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May 7, 2018 | by  | in From the Archives Opinion |
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From the Archives

Salient gets a lot of its funding through VUWSA, but the rest is made up in ads – creating and printing
a magazine isn’t cheap. Given the demographic, it’s unsurprising some of that ad space would go to
advertising alcohol in the past. I find the artwork of old beer ads incredibly charming, and I want to share that enjoyment by providing a sample of the beer ads from Salient.

#3 – Lion Brown, 1970
In a tried and true advertising technique, this ad preys on the easy target of masculine insecurity. It quickly establishes a potent cultural trifecta of “birds, Beatles, [and] poker”. Sgt. Pepper on the record player, cards on the table, and a bird on the arm – buddy, you’d best believe me and the lads are ready to neck some shit beer. The message is reinforced by the subtle interplay of the three archetypal beer ad characters: the Alpha, the Beta, and the Hot Woman. The Alpha character is who you want to be: he wears a suit, he has a good haircut, he eats singular saveloy sausages off a plate with a toothpick. Most crucially, he drinks Lion Brown. The Beta character does none of these things. He meekly proffers a plate of pickled onions, for which he is privately ridiculed by the Alpha and the Hot Woman. We can only presume that this man has never had a sip of Lion Brown in his life – just take one look at his moustache.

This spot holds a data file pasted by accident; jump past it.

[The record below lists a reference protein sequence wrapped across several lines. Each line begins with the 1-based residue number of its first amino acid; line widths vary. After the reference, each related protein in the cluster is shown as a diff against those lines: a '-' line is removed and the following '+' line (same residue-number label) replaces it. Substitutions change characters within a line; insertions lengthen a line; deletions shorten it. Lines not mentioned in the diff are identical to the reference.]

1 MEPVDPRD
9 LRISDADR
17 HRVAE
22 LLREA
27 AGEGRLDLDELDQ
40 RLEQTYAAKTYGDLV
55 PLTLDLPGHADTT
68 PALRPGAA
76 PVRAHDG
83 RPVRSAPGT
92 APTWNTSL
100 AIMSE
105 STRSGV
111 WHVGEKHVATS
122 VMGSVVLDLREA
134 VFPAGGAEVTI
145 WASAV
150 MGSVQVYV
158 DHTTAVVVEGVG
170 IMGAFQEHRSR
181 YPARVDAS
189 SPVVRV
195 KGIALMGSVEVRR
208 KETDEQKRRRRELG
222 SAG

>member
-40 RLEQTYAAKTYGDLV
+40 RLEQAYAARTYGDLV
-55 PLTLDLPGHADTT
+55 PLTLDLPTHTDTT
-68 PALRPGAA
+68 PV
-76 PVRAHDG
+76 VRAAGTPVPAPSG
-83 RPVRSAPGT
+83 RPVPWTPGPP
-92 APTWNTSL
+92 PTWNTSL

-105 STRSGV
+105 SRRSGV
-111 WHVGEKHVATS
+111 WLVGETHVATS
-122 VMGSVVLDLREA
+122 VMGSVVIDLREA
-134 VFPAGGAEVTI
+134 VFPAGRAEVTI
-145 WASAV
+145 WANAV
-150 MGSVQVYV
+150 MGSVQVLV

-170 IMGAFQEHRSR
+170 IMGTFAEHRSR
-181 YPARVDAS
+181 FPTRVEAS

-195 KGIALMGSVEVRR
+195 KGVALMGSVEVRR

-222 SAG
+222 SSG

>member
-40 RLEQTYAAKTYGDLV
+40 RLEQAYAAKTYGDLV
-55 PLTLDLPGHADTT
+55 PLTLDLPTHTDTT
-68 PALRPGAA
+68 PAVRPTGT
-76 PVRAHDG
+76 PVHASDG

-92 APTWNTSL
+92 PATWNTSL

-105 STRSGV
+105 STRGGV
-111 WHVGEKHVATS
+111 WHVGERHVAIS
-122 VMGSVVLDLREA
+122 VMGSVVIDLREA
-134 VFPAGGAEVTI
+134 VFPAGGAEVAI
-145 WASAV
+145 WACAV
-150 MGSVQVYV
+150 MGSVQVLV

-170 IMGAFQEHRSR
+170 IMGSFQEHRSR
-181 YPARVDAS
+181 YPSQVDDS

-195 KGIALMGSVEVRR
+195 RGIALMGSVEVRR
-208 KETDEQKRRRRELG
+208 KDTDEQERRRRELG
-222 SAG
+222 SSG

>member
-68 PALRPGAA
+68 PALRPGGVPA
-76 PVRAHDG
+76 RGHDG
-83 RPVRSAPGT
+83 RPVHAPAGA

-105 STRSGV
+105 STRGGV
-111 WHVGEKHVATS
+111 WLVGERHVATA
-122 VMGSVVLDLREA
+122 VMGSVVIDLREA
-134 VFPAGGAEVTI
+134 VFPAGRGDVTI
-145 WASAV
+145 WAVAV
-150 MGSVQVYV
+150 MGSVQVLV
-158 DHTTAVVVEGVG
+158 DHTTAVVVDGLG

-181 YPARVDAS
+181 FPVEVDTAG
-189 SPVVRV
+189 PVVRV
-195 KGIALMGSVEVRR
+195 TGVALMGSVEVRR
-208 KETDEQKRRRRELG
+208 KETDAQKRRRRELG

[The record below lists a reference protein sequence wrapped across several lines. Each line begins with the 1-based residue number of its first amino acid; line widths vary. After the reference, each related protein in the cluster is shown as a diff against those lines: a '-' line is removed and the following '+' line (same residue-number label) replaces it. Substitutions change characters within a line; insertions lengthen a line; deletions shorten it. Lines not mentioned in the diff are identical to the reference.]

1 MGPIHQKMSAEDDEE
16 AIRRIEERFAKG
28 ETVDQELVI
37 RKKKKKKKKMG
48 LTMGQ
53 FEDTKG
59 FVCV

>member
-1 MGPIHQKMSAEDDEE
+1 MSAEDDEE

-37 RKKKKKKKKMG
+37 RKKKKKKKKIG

#1 – Waitemata Breweries, 1949
If we’re talking beer, we better be talking barley malt, hops, and yeast — otherwise we ain’t talking. This ad assures us that the fine products of the Waitemata Brewery have got ‘em all. You can be certain that
when you spend your hard-earned shillings on a can of Double Brown, it will technically contain all of the things that a beer conventionally contains. That’s a promise that’s as true today as it was in 1949. What more can you ask for?

#2 – Cascade Ale, 1938
A pale ale of Australian origin, Cascade currently boasts a dismal one-star average on the world’s
pre-eminent beer rating website, Its downfall may have coincided with the decision to ditch Jim Gentry as its mascot. This handsome gentleman projects an air of civility which is sorely lacking from the genre these days. Beer, we are left to deduce, is the thinking man’s drink. A hearty “cheers” to that Mr. Gentry.

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